A photographer told these black girls and boys to be themselves. These are the photos she took.

When Emily Stein moved into a new neighborhood in London, she saw beauty and creativity the likes of which she'd never seen before.

It was the beauty of the stunning, distinctive hairstyles of children from first and second generation West Indian and African families that caught her eye.

A portrait photographer, Stein was instantly drawn to the children and decided to photograph them for "Hairdo," her latest photo series.


Stein didn't pose or direct the children; she wanted them to feel as comfortable as possible and be themselves.

"I really wanted the images to feel like they were an expression of the children featured, so I encouraged them to do as they wished in front of the lens," she told Upworthy.

The kids took Stein up on her challenge, and it led to these outstanding photos:

All photos by Emily Stein, used with permission.

Bantu knots, fades, mohawks, cornrows, and box braids are highlighted in the carefree collection.

Their natural hairstyles are as playful, beautiful, and imaginative as the kids themselves.

Finding inspiration was easy. Finding kids to photograph required a little more legwork, quite literally.

Stein and her photography partner Celia West raced around London scouting charismatic kids with equally captivating hairstyles and explaining the project to their parents. The pair carried rolls of bright, candy-colored paper with them and taped up makeshift backgrounds to achieve 18 perfect, joy-filled shots.


This isn't Stein's first time working with young people. Children and the young at heart are some of her favorite subjects.

Her previous series "Girls Camp" captured girls at a sleep-away camp. And another, titled "Mississippi's Finest," explored a slice of life in the heart of the American South. Whether at home in London or abroad, Stein enjoys capturing kids in their natural state.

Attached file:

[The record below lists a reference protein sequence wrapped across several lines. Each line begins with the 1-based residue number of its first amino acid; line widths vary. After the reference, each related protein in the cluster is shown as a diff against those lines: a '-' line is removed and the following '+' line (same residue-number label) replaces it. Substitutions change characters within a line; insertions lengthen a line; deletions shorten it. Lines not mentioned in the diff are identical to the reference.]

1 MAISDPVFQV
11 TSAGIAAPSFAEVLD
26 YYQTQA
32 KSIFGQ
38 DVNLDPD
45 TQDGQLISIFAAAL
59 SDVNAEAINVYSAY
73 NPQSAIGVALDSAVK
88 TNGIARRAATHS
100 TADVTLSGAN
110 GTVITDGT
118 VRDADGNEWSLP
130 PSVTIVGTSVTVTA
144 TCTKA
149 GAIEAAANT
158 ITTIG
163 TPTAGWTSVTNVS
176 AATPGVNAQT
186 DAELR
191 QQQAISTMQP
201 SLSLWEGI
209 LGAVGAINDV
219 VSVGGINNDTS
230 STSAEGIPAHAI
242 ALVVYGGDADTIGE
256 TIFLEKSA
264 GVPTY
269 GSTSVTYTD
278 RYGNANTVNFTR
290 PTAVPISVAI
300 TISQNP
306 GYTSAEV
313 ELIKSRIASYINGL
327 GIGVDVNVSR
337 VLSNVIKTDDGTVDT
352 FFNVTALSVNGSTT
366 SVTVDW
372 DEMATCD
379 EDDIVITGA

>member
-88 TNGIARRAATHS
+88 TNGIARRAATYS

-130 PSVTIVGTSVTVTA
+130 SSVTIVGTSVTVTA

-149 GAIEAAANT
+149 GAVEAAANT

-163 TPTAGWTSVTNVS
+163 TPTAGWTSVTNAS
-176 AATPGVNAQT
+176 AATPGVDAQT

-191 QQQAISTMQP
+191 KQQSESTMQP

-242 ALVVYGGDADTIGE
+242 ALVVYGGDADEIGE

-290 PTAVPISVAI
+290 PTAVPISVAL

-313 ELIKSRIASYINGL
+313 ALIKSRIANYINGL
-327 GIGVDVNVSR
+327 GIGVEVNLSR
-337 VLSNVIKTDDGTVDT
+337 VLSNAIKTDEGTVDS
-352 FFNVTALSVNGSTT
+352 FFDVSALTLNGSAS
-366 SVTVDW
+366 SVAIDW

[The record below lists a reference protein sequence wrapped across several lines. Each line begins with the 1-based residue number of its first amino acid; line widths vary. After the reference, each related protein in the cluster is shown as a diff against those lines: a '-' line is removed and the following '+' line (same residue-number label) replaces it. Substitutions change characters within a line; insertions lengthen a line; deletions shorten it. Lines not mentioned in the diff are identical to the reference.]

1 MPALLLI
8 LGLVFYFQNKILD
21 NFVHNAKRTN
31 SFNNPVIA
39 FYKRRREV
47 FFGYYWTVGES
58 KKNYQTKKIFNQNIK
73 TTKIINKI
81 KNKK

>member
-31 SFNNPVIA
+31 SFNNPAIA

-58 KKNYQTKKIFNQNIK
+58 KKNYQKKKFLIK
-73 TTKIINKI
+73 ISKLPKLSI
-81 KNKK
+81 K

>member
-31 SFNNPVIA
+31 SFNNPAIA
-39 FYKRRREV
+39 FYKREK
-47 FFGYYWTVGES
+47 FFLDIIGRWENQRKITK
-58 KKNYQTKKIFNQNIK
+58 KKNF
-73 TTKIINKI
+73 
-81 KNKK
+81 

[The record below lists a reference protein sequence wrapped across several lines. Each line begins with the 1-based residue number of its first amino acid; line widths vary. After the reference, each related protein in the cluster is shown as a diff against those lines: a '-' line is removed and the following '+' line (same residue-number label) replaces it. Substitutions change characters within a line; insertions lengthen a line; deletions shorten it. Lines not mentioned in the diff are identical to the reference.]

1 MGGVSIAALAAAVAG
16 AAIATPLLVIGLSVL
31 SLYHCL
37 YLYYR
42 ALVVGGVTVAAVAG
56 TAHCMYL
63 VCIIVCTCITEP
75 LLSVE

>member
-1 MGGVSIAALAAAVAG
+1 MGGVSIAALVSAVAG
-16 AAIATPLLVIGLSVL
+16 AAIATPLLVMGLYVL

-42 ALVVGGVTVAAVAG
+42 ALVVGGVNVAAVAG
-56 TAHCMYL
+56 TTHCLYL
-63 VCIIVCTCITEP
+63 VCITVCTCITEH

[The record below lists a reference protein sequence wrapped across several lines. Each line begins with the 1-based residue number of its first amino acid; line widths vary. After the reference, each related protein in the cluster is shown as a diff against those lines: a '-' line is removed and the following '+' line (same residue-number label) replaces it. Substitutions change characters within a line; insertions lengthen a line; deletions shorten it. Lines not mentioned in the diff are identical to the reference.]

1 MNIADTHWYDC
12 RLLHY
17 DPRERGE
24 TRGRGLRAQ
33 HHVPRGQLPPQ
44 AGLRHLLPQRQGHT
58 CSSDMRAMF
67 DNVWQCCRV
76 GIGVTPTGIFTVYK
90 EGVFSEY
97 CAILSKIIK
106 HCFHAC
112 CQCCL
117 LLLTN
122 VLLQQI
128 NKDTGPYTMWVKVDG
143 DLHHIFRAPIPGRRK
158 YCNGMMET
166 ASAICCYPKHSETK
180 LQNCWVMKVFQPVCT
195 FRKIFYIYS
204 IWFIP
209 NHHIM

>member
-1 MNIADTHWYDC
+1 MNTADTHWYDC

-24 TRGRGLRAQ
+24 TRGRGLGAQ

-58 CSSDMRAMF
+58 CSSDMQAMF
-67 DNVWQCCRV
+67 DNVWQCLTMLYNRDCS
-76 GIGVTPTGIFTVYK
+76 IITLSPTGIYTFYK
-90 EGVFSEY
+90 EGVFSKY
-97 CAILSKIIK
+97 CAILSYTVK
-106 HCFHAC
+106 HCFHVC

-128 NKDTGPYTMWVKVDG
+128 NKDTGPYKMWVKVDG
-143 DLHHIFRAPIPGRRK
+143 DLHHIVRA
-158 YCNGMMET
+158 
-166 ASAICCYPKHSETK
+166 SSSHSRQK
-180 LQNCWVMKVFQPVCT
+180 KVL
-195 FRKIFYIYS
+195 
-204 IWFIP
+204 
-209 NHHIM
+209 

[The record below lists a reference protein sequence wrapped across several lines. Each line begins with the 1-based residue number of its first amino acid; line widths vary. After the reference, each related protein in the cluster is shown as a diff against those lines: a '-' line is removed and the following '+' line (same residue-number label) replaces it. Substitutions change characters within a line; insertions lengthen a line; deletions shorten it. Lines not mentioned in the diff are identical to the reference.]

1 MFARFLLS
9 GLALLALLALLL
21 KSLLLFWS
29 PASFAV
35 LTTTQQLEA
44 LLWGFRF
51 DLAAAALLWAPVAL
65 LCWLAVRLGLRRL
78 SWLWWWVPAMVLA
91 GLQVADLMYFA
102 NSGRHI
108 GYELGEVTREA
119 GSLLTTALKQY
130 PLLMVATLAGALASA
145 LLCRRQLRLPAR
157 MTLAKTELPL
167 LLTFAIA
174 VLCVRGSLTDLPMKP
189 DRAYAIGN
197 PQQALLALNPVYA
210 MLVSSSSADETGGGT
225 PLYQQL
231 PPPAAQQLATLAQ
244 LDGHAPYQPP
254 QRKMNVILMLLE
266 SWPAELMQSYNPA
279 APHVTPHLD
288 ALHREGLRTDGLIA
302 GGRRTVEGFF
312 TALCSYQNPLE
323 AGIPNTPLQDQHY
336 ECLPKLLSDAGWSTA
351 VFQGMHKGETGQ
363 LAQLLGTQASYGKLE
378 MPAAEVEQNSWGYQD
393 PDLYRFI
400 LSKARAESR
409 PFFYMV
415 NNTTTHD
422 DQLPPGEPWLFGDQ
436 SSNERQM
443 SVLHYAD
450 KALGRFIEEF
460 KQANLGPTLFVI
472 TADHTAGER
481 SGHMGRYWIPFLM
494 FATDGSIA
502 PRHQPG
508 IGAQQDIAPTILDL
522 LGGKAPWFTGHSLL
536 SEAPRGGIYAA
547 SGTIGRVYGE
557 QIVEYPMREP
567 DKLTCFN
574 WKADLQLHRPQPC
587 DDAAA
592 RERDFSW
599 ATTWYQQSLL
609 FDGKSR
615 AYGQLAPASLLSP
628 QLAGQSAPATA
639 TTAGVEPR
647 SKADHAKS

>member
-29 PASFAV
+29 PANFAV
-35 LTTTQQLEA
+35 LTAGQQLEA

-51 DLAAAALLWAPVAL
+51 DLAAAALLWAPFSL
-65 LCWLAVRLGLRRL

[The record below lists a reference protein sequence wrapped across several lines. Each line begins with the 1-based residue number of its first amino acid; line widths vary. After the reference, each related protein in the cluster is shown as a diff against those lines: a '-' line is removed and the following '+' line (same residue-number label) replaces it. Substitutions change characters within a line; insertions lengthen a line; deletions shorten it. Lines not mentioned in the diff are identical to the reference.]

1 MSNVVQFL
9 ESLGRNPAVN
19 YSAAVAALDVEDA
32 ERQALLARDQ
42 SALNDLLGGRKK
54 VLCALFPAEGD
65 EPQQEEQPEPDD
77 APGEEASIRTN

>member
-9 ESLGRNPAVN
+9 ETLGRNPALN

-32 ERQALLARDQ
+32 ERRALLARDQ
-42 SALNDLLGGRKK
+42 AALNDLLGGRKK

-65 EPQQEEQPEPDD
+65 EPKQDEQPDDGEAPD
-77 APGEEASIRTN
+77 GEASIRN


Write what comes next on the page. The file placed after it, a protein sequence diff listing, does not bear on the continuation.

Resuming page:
"There is an openness and honesty in teenagers and kids which I think draws me to them," she said.

The "Hairdo" series has only been out a few weeks, but it's already garnering lots of positive attention.

Stein's work was featured in the British Journal of Photography and has attracted attention from all around the world.

She's also turning the project into a small book. Next week, she's hosting an exhibition in London. Though the stars of the show won't be able to attend (the event is held a little past their bedtime), she's excited to showcase the images in a larger format.

"There is something in [the large prints] that makes the images and the children's presence more powerful," she said.

Here's to these fantastic, beautiful kids.

And to photographer Emily Stein for celebrating and sharing their delightful, playful personalities with the world.

Courtesy of FIELDTRIP
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The COVID-19 pandemic has disproportionately affected diverse communities due largely in part to social factors such as inadequate access to housing, income, dietary options, education and employment — all of which have been shown to affect people's physical health.

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Photo by Tim Mossholder on Unsplash
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When she finally got out, she encountered Eva Thibaudeau, who happened to be walking down the street at the exact same time. Thibaudeau is the CEO of Temenos CDC, a nonprofit multi-unit housing development also founded by the Rasmuses, with a mission to serve Midtown Houston's homeless population.

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